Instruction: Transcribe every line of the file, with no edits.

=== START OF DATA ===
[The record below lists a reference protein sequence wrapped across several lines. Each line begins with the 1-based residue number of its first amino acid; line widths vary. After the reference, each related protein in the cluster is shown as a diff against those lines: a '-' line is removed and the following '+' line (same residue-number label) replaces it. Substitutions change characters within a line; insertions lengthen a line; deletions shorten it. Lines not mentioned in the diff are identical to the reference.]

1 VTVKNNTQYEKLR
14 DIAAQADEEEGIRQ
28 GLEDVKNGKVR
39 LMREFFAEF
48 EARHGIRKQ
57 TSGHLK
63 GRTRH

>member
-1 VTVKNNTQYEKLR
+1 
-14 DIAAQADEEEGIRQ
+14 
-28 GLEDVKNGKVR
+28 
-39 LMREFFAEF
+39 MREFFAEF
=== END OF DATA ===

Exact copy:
[The record below lists a reference protein sequence wrapped across several lines. Each line begins with the 1-based residue number of its first amino acid; line widths vary. After the reference, each related protein in the cluster is shown as a diff against those lines: a '-' line is removed and the following '+' line (same residue-number label) replaces it. Substitutions change characters within a line; insertions lengthen a line; deletions shorten it. Lines not mentioned in the diff are identical to the reference.]

1 VTVKNNTQYEKLR
14 DIAAQADEEEGIRQ
28 GLEDVKNGKVR
39 LMREFFAEF
48 EARHGIRKQ
57 TSGHLK
63 GRTRH

>member
-1 VTVKNNTQYEKLR
+1 
-14 DIAAQADEEEGIRQ
+14 
-28 GLEDVKNGKVR
+28 
-39 LMREFFAEF
+39 MREFFAEF